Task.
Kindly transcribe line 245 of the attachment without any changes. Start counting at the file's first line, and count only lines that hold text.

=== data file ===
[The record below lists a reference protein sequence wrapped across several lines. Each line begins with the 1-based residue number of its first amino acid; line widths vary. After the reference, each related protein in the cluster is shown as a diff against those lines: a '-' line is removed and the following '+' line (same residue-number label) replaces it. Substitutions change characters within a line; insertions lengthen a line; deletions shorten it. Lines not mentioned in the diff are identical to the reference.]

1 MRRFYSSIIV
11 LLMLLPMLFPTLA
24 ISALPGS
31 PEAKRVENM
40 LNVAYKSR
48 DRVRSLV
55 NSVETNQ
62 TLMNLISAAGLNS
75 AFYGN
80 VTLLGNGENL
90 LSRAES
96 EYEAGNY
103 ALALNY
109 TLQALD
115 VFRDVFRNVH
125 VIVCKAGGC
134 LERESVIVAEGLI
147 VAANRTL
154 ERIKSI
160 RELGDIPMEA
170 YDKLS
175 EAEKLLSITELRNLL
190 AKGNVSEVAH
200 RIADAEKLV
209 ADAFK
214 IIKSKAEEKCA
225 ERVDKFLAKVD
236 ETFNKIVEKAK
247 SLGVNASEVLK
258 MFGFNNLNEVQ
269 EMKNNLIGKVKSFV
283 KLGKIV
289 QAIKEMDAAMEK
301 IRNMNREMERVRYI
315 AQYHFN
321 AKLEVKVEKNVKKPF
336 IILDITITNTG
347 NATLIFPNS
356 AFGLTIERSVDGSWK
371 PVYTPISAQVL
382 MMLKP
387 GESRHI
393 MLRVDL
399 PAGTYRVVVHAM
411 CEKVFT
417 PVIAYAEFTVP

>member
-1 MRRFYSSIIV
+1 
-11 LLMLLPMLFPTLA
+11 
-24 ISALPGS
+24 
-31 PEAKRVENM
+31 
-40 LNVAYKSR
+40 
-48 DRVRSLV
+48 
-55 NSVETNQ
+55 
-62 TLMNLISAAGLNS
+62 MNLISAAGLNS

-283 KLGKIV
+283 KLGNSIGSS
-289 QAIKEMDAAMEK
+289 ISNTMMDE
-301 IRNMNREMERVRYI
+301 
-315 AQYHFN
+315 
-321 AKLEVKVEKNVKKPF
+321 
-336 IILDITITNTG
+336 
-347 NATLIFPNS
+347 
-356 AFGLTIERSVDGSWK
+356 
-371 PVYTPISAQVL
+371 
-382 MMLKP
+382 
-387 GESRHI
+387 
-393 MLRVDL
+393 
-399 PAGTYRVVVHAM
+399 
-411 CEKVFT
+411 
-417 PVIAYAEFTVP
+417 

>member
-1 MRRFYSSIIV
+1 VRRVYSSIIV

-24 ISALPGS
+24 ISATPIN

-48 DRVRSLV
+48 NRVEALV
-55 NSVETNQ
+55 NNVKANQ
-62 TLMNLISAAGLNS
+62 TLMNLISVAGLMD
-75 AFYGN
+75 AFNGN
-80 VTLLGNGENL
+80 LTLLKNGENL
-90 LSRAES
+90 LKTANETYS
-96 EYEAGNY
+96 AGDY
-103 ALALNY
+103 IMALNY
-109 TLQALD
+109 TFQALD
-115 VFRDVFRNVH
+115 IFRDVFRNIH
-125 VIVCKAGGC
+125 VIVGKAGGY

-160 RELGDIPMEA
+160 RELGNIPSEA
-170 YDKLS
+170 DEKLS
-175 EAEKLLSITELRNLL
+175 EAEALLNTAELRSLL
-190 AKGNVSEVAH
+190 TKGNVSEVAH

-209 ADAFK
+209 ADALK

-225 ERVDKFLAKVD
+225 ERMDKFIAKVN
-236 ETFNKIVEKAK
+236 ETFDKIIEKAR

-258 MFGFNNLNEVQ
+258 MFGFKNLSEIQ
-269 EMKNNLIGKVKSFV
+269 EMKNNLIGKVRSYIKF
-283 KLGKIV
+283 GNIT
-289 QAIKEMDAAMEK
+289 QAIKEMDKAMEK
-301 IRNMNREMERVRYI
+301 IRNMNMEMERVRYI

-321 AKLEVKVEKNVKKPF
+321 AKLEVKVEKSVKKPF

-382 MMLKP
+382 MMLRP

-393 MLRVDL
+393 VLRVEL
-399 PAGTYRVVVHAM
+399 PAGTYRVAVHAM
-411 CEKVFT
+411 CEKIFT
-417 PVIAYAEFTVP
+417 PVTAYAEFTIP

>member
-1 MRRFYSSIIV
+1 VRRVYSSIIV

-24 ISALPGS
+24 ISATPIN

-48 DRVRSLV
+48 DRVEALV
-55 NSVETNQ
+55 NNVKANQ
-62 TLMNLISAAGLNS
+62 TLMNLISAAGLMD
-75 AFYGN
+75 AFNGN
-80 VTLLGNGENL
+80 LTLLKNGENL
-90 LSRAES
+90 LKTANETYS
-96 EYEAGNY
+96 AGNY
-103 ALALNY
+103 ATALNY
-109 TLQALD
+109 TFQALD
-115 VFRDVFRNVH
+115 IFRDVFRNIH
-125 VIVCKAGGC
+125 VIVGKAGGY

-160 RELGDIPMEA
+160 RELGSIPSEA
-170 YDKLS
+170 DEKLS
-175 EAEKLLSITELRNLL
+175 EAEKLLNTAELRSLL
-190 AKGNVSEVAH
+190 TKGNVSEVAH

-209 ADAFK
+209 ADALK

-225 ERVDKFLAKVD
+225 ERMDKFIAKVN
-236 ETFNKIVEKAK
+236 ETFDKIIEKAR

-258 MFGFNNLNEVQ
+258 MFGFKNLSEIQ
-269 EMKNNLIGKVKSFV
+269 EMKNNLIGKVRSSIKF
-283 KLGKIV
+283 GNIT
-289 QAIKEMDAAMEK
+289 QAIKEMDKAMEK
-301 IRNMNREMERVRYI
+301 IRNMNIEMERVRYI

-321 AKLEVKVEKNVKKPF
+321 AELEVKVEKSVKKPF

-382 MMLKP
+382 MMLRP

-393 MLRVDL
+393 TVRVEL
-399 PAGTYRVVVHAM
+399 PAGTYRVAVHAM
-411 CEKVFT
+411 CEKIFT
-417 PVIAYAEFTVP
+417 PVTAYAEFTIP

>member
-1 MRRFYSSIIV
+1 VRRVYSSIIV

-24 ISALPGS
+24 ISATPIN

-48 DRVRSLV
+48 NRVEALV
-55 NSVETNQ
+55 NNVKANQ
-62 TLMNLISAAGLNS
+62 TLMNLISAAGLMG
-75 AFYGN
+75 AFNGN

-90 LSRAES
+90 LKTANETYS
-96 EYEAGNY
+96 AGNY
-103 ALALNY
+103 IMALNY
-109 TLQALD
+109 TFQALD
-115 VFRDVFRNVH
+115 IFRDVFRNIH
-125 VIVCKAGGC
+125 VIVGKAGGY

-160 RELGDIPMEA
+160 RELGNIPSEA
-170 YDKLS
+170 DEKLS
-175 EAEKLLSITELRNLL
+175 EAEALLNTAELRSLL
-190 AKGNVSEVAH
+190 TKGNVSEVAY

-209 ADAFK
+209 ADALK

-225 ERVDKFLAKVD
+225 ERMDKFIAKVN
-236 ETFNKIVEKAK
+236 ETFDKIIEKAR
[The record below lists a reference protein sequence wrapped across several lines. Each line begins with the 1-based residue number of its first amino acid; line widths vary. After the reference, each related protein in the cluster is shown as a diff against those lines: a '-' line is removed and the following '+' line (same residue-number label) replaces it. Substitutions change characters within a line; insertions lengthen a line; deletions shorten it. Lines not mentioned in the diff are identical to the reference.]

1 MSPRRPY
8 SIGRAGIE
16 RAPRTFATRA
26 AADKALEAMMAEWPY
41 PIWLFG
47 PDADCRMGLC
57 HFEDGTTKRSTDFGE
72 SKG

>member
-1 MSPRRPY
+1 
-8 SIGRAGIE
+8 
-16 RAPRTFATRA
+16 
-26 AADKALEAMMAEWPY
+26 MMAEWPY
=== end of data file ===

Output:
+125 VIVGKAGGY